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Nanoparticle Reduces Targeted Cancer Drug's Toxicity

Last updated Feb. 29, 2016

Approved by: Maulik P. Purohit MD MPH

Ashton et al., Science Translational Medicine

The polymeric nanoparticle Accurin encapsulates the clinical candidate AZD2811, an Aurora B kinase inhibitor. This material relates to a paper that appeared in the Feb. 10, 2016 issue of Science Translational Medicine, published by AAAS. The paper, by S. Ashton at institution in location, and colleagues was titled, "Aurora kinase inhibitor nanoparticles target tumors with favorable therapeutic index in vivo."


In one of the first efforts to date to apply nanotechnology to targeted cancer therapeutics, researchers have created a nanoparticle formulation of a cancer drug that is both effective and nontoxic -- qualities harder to achieve with the free drug. Their nanoparticle creation releases the potent but toxic targeted cancer drug directly to tumors, while sparing healthy tissue.

The findings in rodents with human tumors have helped launch clinical trials of the nanoparticle-encapsulated version of the drug, which are currently underway. Aurora kinase inhibitors are molecularly targeted agents that disrupt cancer's cell cycle.

While effective, the inhibitors have proven highly toxic to patients and have stalled in late-stage trials. Development of several other targeted cancer drugs has been abandoned because of unacceptable toxicity. To improve drug safety and efficacy, Susan Ashton and colleagues designed polymeric nanoparticles called Accurins to deliver an Aurora kinase B inhibitor currently in clinical trials.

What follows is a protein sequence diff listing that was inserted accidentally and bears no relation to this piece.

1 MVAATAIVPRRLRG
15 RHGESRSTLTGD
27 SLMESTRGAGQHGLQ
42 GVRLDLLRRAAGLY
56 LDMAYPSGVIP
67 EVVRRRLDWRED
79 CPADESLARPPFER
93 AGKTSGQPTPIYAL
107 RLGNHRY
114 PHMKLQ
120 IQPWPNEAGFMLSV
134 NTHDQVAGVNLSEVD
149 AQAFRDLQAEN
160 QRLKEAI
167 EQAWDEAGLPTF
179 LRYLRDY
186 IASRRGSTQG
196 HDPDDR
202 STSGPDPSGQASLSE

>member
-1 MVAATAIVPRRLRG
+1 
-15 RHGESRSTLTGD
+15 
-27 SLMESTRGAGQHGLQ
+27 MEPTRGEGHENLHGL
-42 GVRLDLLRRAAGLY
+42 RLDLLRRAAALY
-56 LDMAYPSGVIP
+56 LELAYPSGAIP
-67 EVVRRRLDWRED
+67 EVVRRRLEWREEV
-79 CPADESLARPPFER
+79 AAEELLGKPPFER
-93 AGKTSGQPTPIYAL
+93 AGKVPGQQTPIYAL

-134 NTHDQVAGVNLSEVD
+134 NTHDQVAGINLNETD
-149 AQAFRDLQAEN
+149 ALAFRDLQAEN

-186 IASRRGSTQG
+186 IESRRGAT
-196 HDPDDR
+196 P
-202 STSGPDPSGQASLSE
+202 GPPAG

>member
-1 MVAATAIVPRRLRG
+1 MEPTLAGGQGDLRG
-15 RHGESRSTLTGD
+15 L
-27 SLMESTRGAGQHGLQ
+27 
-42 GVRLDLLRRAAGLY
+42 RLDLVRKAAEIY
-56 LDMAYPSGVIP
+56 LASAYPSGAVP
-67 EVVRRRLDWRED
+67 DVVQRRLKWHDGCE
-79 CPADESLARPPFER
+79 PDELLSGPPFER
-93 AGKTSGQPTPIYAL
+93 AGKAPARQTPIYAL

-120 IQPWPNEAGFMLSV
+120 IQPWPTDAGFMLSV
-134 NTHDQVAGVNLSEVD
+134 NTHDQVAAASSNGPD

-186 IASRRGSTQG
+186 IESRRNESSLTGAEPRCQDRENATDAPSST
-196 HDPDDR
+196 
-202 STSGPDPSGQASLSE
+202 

The nanoparticle formulation used ion pairing to efficiently encapsulate and control the release of the drug. In colorectal tumor-bearing rats and mice with diffuse large B cell lymphoma, the nanoparticles accumulated specifically in tumors, where they slowly released the drug to cancer cells. Compared to the free drug, the nanoparticle-encapsulated inhibitor blocked tumor growth more effectively at one half the drug dose and caused fewer side effects in the rodents.

A related Focus by David Bearss offers more insights on how Accurin nanoparticles may help enhance the safety and antitumor activity of Aurora kinase inhibitors and other molecularly targeted drugs.


The above post is reprinted from materials provided by American Association for the Advancement of ScienceNote: Materials may be edited for content and length.

Disclaimer: DoveMed is not responsible for the adapted accuracy of news releases posted to DoveMed by contributing universities and institutions.

Primary Resource:

Ashton, S., Song, Y. H., Nolan, J., Cadogan, E., Murray, J., Odedra, R., ... & Ellston, R. (2016). Aurora kinase inhibitor nanoparticles target tumors with favorable therapeutic index in vivo. Science Translational Medicine8(325), 325ra17-325ra17.

Reviewed and Approved by a member of the DoveMed Editorial Board
First uploaded: Feb. 29, 2016
Last updated: Feb. 29, 2016